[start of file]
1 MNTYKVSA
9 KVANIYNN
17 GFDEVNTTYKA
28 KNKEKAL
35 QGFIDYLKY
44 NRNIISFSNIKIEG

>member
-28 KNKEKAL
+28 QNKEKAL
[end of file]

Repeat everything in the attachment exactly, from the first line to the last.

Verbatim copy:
1 MNTYKVSA
9 KVANIYNN
17 GFDEVNTTYKA
28 KNKEKAL
35 QGFIDYLKY
44 NRNIISFSNIKIEG

>member
-28 KNKEKAL
+28 QNKEKAL